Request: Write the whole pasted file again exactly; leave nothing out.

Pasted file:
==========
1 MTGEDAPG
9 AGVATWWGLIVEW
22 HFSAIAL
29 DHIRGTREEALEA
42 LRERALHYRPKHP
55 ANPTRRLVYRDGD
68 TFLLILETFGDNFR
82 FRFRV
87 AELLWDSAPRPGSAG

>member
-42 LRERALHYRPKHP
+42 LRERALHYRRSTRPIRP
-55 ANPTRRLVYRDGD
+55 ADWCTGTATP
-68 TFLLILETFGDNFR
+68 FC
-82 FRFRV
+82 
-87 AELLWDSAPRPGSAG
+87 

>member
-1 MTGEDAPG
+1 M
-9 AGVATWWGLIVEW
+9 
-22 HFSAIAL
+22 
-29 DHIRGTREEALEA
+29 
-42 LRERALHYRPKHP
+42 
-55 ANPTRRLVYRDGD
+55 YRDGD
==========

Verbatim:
1 MTGEDAPG
9 AGVATWWGLIVEW
22 HFSAIAL
29 DHIRGTREEALEA
42 LRERALHYRPKHP
55 ANPTRRLVYRDGD
68 TFLLILETFGDNFR
82 FRFRV
87 AELLWDSAPRPGSAG

>member
-42 LRERALHYRPKHP
+42 LRERALHYRRSTRPIRP
-55 ANPTRRLVYRDGD
+55 ADWCTGTATP
-68 TFLLILETFGDNFR
+68 FC
-82 FRFRV
+82 
-87 AELLWDSAPRPGSAG
+87 

>member
-1 MTGEDAPG
+1 M
-9 AGVATWWGLIVEW
+9 
-22 HFSAIAL
+22 
-29 DHIRGTREEALEA
+29 
-42 LRERALHYRPKHP
+42 
-55 ANPTRRLVYRDGD
+55 YRDGD